metadata and documentation

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Information about metadata and documentation

Published on December 10, 2007

Author: Samuel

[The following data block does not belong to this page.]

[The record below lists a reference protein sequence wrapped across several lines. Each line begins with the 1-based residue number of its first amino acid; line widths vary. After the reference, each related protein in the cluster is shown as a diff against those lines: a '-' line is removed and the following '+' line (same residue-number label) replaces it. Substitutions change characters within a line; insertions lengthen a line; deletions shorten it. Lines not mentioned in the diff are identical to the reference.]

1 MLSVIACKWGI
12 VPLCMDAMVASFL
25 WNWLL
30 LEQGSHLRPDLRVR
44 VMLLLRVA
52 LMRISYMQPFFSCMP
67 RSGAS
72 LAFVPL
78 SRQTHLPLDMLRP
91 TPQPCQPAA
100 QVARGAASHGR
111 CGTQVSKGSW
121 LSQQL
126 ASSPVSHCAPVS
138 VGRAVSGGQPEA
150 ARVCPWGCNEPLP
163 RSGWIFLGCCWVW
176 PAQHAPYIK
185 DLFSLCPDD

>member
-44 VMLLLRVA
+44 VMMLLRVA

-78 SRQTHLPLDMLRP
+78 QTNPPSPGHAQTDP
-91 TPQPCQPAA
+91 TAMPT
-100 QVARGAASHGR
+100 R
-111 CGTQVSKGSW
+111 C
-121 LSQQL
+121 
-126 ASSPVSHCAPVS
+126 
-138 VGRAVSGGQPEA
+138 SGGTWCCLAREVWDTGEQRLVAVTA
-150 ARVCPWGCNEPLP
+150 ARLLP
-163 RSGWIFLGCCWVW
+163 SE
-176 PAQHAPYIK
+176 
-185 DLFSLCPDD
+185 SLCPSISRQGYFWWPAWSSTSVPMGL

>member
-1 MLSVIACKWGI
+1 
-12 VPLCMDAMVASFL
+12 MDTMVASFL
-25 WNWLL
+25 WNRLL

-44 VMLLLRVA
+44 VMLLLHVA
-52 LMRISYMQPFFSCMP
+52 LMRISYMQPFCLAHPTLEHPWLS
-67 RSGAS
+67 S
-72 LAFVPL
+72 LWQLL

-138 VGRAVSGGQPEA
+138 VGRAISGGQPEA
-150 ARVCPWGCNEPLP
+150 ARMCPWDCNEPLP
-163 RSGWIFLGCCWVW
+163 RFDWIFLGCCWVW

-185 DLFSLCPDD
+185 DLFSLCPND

Slide1:  Metadata and Documentation Iain Wallace Performing Arts Data Service Metadata & documentation:  Metadata & documentation Information which allows the resource to make sense and gives it context An integral part of any successful digitisation project, not at the end as an add-on Responsibility of the resource creator Should presuppose no knowledge on the part of future users What is Metadata?:  What is Metadata? Describes, explains, helps to locate, retrieve & manage an information resource Structured data about an information object Consistent information adhering to established standards Can be separate from or embedded in the object it describes Why is Metadata Important?:  Why is Metadata Important? Enriches the resource by adding contextual information Extends usefulness of resource by widening access to it Facilitates resource discovery & enhances ability of researchers to make informed decisions during the research process Allows the resource to be managed effectively, increasing its long-term viability Types of metadata:  Types of metadata Collection level – a description embracing a number of items Item level – a description confined to an individual item Resource discovery metadata - To facilitate search – primarily related to content Preservation metadata:  Preservation metadata Preservation metadata Technical metadata – information related to the technical management of the resource – e.g. file format, file size, associated software, version etc. Administrative metadata Associated with managing the usage of a resource by answering questions related to e.g. rights associated with it, when it was last updated, who was responsible for it Metadata Standards:  Metadata Standards Impose a consistency in description which allows users to cross-search effectively by promoting interoperability Accuracy and reliability of information retrieval Some standards associated with different types of materials and levels of aggregation TEI (Text) EAD (Finding Aids) VRA Core Categories (Visual materials) Spectrum (Museum objects) RSLP Collection description Standards for catalogue entry e.g. MARC & AACR2 Mapping between standards - crosswalks General Metadata Standards: Dublin Core:  General Metadata Standards: Dublin Core Objectives : To define a “minimalist” interoperable metadata schema to describe proliferation of electronic resources To comprise a range of elements broad enough to accommodate many resource types and disciplines To be simple enough to be used by individuals who are not information professionals Schema can be used for broad description within its core 15 elements Qualifiers can refine this description All Dublin Core elements are optional and repeatable They can be displayed in any order Dublin Core Element Set:  Dublin Core Element Set 1. Title 2. Creator 3. Subject 4. Description 5. Publisher 6. Contributor 7. Date 8. Type 9. Format 10. Identifier 11. Source 12. Language 13. Relation 14. Coverage 15. Rights Dublin Core Example:  Dublin Core Example Creator:Donald Cooper Role=Photographer Subject: Shakespeare, William, 1564-1616, Antony and Cleopatra [LC] Description:Vanessa Redgrave as Cleopatra Date: 1973-08-09 Type:Image Format:JPEG Identifier:4150 [catalogue no] Source: negative no 235 Relation: Antony and Cleopatra: Thompson/73-8 IsPartOf Coverage:Bankside Globe Role=Spatial Rights:Donald Cooper Controlled Vocabularies & Thesauri:  Controlled Vocabularies & Thesauri Not required by DC but recommended For use in the Subject, Coverage elements etc. From authoritative lists Universal Subject Lists such as LC Subject Headings Controlled vocabularies and thesauri for particular subject areas Specialist Thesauri:  Specialist Thesauri Art & Architecture Thesaurus (AAT) National Monuments Record Type (NMR) Thesaurus of Geographic Names (TGN) Humanities & Social Science Electronic Thesaurus (HASSET) Controlled Values in other elements:  Controlled Values in other elements Date – ISO 8601 – YYYY-MM-DD Names – e.g. Union List of Artists Names (ULAN) Multi-purpose Internet Mail Extensions (MIME) Types Image examples = JPEG, GIF, TIFF Video examples = MPEG, Quicktime Model example = VRML Language – ISO 639 Language Codes Focus on Preservation Metadata:  Focus on Preservation Metadata To inform ongoing preservation of digital objects For both “born digital” and “digital surrogate” resources Several initiatives developing a framework for Preservation Metadata OCLC/RLG CEDARS (Leeds University) PADI (National Library of Australia) NEDLIB Preservation Description Information:  Preservation Description Information Reference Information Unique identifier for the object e.g. ISBN, URN Context Information Clarifies relationship of the object to its environment : why it was created/how it relates to other objects Preservation Description Information:  Preservation Description Information Provenance Information Origin, chain of custody, preservation actions and effects Fixity Information Authenticates/validates the object e.g. digital signature Preservation Metadata can::  Preservation Metadata can: Store technical information that supports preservation decisions and action Document preservation action taken (e.g. migration or emulation) Record effects of preservation strategies Ensure authenticity of digital resources over time Note information on Collection and Rights Management Example of preservation metadata:  Example of preservation metadata Summary:  Summary Metadata an integral part of the digitisation process – documentation should be an ongoing part of any project Other types of documentation e.g. metadata relating to audience Ensuring that your resource is meaningful and accessible both now and in the future

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